In Angels and Demons, Dan Brown’s villain steals some antimatter, to make a bomb.
Would that work in real life?
How big a bang?
We know that when antimatter annihilates with matter, all the mass is converted into energy. Let’s imagine that our villain steals 1 gram of antimatter, keeps it safe, and then arranges for it to annihilate with the same amount of matter. How much energy would be released?
We can work it out, using Einstein’s formula: E=mc2
- E is the amount of energy that would be released.
- m is the mass: that’s 1g of matter, plus 1g of antimatter = 0.002kg
- c is the speed of light: that’s 300 000 000 metres per second
E = mc2
E = 0.002 x 300 000 000 x 300 000 000
E = 180 000 000 000 000 joules
How much energy is that? That’s roughly the same as 2 of the bombs dropped on Hiroshima.
How much antimatter?
So 1 gram of antimatter would be enough for a bomb. Could our villain really steal a whole gram of antimatter? That’s about 1023 particles.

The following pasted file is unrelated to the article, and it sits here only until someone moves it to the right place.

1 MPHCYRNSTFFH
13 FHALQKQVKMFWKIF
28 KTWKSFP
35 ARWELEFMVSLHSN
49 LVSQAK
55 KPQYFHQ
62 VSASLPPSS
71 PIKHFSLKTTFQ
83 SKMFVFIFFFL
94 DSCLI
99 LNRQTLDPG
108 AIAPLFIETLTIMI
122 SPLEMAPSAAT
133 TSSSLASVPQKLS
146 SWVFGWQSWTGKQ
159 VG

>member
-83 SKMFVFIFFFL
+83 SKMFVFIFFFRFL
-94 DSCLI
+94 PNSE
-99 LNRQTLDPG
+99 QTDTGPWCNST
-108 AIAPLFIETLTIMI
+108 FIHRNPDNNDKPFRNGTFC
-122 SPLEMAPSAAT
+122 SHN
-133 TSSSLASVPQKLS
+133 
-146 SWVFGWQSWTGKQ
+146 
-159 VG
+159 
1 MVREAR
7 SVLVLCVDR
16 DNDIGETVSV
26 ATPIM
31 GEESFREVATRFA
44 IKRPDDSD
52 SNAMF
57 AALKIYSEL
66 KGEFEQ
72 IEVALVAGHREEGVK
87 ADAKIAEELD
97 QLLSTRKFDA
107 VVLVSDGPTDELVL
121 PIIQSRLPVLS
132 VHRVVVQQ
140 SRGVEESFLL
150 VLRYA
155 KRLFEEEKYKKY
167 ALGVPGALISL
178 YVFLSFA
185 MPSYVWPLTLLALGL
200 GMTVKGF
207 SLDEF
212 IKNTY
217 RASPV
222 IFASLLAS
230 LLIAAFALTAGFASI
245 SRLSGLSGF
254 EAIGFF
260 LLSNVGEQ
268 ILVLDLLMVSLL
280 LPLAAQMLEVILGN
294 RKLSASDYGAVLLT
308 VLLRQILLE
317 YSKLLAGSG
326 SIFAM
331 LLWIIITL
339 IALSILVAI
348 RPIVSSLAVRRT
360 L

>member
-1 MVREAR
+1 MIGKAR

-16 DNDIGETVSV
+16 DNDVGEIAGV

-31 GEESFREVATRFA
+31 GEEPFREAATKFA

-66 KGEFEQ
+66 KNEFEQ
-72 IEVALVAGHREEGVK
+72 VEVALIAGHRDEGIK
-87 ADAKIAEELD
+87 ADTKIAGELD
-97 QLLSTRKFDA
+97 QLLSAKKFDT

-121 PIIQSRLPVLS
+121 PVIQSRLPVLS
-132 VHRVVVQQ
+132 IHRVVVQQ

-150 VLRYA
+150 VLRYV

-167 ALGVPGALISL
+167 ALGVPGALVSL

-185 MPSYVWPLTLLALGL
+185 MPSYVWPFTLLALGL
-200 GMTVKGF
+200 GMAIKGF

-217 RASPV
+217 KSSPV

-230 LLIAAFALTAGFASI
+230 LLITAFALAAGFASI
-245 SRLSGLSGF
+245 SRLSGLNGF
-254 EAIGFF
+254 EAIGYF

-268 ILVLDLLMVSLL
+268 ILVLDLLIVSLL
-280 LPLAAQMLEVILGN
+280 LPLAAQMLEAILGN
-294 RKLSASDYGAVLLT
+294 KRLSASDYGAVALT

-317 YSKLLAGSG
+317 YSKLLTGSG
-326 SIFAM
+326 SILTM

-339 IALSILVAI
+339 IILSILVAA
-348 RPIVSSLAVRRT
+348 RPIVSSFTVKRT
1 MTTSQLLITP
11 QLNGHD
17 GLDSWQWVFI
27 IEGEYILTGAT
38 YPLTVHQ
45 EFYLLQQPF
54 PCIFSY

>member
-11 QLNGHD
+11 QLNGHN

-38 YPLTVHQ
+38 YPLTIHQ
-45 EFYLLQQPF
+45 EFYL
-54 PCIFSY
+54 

So far, the world record for making and storing antimatter is roughly 109 particles. It takes about 20 minutes to do.
Still, 109 particles is a lot less than 1 gram.
How long would it take?
To make and store 1 gram of antimatter, working at the world record speed, would take 1017 seconds.
How long is 1017 seconds?
1017 seconds is a little over three billion years.
Even at the current world record rate, nobody could make and store enough antimatter for our villain to build an antimatter bomb.
So it’s fiction… for now
Dan Brown’s plot makes sense, but he’s had to imagine some unknown technology for making and storing antimatter, with a very different timescale.
In the real world, this myth is BUSTED!